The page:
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Expanding Data Sources Available to APCDs: What Congress Can Do

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Mr. Boates is an insightful Project Associate with experience managing various public health groups and initiatives. He sees Public Health as an integral part of healthcare and as a critical mechanism for lowering healthcare spending.

The Senate’s Health Care Transparency Initiative recently asked stakeholders for feedback. In a brief series of posts, I’ll be sharing Freedman HealthCare’s recommendations to the group, which focused on strategies to maximize the opportunity of APCDs and alleviate barriers to the broad sharing of actionable health care data.

Our first series of recommendations addresses expanding data sources available to APCDs. Currently, multiple data sources are unavailable to states and non-profits for collection purposes. These include price and quality data for federal employees, active service members and veterans, civilian military employees or those served by Indian Health Services. Additionally, since the 2016 SCOTUS Gobeille decision, state-mandated APCDs cannot require collection of data for most commercially-insured individuals. Thus, they have essentially lost access to the data of over half of the commercially-insured population.

FHC recommendations to address these gaps included:

  • Mandate submission of self-insured data: Congress should amend the Employee Retirement Income Security Act (ERISA) to permit mandated state collection of self-insured plans’ data. Adoption of a nationally standardized dataset would reduce the costs to insurers and states, and help rapidly expand the use of MPCDs. A second option is to authorize creation of a federal MPCD/data collection program whereby the Department of Labor creates a centralized data collection structure.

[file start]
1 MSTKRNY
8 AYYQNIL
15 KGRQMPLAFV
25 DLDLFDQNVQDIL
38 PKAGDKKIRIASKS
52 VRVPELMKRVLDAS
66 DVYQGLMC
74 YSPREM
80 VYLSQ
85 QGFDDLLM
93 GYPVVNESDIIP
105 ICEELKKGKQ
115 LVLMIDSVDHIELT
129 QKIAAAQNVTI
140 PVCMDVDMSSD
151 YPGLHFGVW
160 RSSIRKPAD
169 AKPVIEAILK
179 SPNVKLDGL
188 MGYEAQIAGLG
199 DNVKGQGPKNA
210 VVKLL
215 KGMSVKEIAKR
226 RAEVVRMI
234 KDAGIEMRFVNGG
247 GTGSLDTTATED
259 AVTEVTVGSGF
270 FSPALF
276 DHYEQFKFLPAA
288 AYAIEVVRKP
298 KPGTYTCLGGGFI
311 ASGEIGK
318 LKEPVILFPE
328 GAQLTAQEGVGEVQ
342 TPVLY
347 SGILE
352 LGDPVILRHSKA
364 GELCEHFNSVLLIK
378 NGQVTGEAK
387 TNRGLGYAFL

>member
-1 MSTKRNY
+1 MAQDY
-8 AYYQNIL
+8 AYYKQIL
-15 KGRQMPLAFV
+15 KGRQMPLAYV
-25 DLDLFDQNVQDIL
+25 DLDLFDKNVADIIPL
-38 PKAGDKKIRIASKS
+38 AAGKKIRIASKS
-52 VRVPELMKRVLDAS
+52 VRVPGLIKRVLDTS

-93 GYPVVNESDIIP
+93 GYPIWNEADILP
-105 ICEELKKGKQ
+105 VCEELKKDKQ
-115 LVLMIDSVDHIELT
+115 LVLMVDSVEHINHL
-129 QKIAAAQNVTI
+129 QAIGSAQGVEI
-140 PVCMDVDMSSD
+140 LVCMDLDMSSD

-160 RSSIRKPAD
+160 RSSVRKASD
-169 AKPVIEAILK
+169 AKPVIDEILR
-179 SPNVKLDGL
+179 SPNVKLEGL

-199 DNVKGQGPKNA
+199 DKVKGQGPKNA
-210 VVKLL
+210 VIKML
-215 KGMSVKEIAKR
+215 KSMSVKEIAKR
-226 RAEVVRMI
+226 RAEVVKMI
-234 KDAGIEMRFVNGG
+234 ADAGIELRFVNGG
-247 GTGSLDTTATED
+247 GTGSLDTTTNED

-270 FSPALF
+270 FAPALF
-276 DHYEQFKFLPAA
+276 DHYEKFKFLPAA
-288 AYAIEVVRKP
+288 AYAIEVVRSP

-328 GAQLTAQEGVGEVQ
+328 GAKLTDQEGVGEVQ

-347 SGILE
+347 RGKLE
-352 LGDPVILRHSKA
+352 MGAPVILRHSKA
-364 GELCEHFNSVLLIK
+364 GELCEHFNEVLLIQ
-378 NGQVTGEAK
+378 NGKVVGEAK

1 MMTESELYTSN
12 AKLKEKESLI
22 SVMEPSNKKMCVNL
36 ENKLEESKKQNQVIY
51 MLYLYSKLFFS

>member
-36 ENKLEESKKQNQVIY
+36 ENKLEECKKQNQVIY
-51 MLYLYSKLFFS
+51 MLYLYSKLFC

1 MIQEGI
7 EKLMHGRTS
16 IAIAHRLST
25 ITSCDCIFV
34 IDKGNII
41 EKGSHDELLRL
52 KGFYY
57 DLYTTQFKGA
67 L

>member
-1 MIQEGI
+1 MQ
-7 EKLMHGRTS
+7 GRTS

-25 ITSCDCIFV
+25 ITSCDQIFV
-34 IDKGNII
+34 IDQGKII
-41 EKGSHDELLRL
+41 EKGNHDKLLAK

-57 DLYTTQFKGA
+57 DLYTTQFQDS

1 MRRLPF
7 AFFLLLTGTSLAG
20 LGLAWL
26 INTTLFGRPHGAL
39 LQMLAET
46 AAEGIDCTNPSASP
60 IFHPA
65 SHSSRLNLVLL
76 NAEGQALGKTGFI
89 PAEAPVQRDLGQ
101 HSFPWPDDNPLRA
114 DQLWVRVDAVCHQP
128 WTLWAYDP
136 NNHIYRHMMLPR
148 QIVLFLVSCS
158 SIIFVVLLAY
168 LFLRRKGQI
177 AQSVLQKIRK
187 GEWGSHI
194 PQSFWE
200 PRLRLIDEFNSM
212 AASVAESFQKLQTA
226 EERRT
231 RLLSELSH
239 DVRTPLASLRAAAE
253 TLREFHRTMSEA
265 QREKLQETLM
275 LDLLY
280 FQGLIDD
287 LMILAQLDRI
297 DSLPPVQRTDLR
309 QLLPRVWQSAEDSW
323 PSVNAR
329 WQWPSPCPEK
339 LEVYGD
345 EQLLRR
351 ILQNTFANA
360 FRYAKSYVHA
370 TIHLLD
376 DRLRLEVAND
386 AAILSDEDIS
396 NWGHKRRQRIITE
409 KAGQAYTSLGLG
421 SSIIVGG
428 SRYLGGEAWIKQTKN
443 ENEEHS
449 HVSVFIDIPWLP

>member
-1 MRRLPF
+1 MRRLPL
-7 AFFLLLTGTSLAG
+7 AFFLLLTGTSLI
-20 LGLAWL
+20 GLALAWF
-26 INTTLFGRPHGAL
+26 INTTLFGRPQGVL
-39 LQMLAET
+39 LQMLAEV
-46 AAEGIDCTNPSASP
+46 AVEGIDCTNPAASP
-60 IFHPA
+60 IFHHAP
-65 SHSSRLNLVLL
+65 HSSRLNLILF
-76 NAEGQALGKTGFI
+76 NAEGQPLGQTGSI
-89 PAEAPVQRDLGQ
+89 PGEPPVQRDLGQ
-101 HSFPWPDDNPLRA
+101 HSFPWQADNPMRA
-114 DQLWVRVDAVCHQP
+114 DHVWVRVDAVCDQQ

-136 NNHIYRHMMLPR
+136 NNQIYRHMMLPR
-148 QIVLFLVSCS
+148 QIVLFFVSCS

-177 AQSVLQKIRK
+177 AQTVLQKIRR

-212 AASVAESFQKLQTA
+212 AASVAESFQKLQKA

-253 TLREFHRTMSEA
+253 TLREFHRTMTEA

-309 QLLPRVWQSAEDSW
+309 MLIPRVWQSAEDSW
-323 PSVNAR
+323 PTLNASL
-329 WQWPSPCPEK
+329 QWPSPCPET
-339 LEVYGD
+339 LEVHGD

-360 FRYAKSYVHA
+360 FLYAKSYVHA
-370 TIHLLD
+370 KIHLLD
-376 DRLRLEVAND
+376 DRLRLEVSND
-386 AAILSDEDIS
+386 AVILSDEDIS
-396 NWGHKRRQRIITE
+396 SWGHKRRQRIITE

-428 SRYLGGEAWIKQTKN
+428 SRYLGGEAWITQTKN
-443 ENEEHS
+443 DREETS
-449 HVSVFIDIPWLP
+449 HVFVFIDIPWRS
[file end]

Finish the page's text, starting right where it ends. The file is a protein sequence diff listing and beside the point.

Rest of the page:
• Ensure that payers provide detail on all payments: As payers move away from fee-for-service toward value-based reimbursement, the “traditional” claims data must be augmented with information about alternative payment models. Augmented data collection strategies will be needed. The Oregon Health Authority’s alternative payment methods data collection process was developed in collaboration with data submitters and offers a template for how other states and data collectors might approach collecting this data.

Read the full FHC letter here.

 

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